Feeding problems

If you are worried about the growth, weight and feeding patterns of your baby or toddler, you should discuss the matter with your health care professional (i.e. maternal health nurse or GP). They will be able to provide you with guidance on feeding your baby and will investigate any health issues that may affect your child.

Allergy and intolerance

Allergies are very different from intolerances. The difference between the two is that an allergy involves the immune system and the triggering of an allergic response, whereas an intolerance does not. An allergy might be considered an ‘over-reaction’ of the body’s immune system to an ordinarily harmless substance. The symptoms that result can range from mild to moderate and severe and may even be life-threatening.

On the other hand, intolerance might be thought of as a non-allergic adverse reaction to substances and chemicals in foods and the environment. The body processes involved in intolerance responses are not fully understood but seem to involve metabolic, toxicological and/or pharmacologic reactions. While people commonly confuse symptoms of allergy and intolerance, a specialist allergy doctorwill confirm whether or not your child has an allergy in Australia or New Zealand.

Allergy

Allergic reactions can be caused by a range of substances called allergens, which are harmless for most people, but allergy causing in others. Allergens can be found in common places, including some foods, pollens, moulds, dust mites, insect venoms, medications and animal hair. The main food allergens include peanut, tree nuts, sesame, egg, wheat, fish, shellfish, cow’s milk and its products (including infant formula) and soy. When a person who is allergic to a particular allergen comes into contact with it, an allergic reaction occurs. This involves the body’s immune system generating an ‘attack response’ to an allergen, because it thinks the allergen is an enemy invader. All of this leads to allergic symptoms, which can include things like hives, swelling around the mouth and vomiting. The other thing about allergic reactions is that they will occur every time a baby or child comes into contact with the particular allergen that their immune system thinks is the ‘enemy’. In this way, allergic reactions are reproducible.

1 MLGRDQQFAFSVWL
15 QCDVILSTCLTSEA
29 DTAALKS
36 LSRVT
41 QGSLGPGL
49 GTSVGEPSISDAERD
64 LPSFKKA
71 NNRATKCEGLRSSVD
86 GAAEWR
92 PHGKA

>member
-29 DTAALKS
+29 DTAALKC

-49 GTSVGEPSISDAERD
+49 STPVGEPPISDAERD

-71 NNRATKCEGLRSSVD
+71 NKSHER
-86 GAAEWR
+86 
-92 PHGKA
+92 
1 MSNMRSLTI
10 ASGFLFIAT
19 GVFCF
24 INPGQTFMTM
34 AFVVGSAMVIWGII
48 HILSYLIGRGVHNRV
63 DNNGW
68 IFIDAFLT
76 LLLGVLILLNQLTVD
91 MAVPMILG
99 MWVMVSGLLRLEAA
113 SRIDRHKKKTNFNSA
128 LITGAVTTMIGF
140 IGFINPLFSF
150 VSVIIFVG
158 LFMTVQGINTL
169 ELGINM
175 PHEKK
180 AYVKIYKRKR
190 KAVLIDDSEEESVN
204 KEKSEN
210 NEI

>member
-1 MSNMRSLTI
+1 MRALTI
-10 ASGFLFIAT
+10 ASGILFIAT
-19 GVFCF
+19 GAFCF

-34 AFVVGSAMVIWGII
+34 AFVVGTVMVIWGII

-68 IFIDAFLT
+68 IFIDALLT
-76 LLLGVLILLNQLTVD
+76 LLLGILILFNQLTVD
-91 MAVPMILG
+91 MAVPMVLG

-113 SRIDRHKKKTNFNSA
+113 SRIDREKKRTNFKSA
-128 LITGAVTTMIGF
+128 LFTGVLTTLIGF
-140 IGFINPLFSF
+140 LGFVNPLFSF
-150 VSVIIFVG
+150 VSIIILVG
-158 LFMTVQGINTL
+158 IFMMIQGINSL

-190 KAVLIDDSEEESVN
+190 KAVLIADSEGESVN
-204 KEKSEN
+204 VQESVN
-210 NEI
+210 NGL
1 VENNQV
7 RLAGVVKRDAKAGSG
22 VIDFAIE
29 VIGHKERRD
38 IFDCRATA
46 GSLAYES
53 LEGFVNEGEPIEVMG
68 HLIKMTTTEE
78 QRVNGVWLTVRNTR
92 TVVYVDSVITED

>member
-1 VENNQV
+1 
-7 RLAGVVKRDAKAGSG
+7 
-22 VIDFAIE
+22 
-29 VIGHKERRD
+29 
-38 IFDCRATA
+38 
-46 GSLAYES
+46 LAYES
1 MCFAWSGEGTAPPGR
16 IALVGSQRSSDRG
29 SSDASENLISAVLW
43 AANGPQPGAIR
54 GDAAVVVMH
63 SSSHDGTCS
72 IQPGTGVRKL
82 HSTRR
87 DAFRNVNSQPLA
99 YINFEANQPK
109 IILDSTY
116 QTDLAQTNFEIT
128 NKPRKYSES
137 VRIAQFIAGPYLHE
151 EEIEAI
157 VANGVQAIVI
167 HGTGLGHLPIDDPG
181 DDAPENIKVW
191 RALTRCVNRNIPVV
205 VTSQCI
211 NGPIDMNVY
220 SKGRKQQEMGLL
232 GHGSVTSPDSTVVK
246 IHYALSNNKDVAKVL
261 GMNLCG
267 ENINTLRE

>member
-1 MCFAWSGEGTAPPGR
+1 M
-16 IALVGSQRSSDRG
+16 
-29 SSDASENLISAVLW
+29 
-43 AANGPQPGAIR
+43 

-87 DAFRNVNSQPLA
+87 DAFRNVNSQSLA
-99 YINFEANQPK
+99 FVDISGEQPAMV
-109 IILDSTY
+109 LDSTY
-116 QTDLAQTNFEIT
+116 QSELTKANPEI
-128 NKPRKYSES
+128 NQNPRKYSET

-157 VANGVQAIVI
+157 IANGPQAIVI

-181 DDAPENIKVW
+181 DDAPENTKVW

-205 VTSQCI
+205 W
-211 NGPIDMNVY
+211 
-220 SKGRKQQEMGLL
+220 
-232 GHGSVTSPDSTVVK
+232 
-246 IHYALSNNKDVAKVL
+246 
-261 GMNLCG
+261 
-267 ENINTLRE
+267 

Some allergic reactions can take a bit of time to show up, with the body’s immune system taking several hours or even days to show symptoms. These more delayed onset allergic reactions are tricky to diagnose and advice from an expert allergy doctor is needed.

In other cases, a baby or child may have a more severe allergic reaction, called anaphylaxis. These anaphylaxis reactions occur soon after exposure to an allergen (i.e. usually within minutes) and involve the body producing large proteins called IgE antibodies, which the immune system then uses to recognise and deactivate the offending substances.

In the case of anaphylaxis, immediate lifesaving medical treatment is needed. The signs and symptoms to look out for are listed on the Australasian Society of Clinical Immunology and Allergy (ASCIA) website.

For more information about allergy, visit the ASCIA website

Dealing with anaphylaxis

If your child has had anaphylaxis, once you’re home again, you’ll need to see a specialist allergy doctor. This is because it is important to identify the cause of the anaphylaxis via allergy testing. This can be done using a skin prick test (SPT); or a blood test that measures the level of allergen-specific IgE antibodies in your child’s blood, called RAST (RadioAllergoSorbent test). The results of the allergy testing will help your doctor to know which allergens your child is reacting to, so that he or she can then provide you with the best treatment advice.

Once the allergen that triggered the anaphylaxis has been identified properly, it needs to be avoided or eliminated from the diet until further advice from your specialist allergy doctor. Detailed information and advice on avoiding allergens is available on the ACSIA website.

What is cow’s milk allergy?

Cow’s milk is one of the common food allergies and affects around 2% of Australian infants and children. If your child is diagnosed with cow’s milk allergy (CMA), they will need to avoid all foods and drinks containing cow’s milk, as even the smallest amount can set off a reaction. This includes certain infant formula* and toddler milk products such as a2 Platinum®. Some breastfed babies may also show sensitivity due to cow’s milk in their mother’s diet and, in such cases, one should seek help from a GP or Accredited Practising Dietitian (APD). While CMA is usually outgrown by around 4 years of age, in some cases it persists into adulthood. A specialist allergy doctor will determine whether a child has outgrown their allergy with a combination of a skin prick testing (SPT) or RAST blood test, together with a milk food challenge. This is because a positive SPT or RAST to milk does not confirm symptoms will develop on exposure to milk or milk products, so a food challenge with milk may be the only way to determine whether a child has outgrown their milk allergy. Milk challenges should be conducted by experienced specialist allergy doctors in the hospital setting. For more detailed information on CMA, visit the ASCIA website CMA section.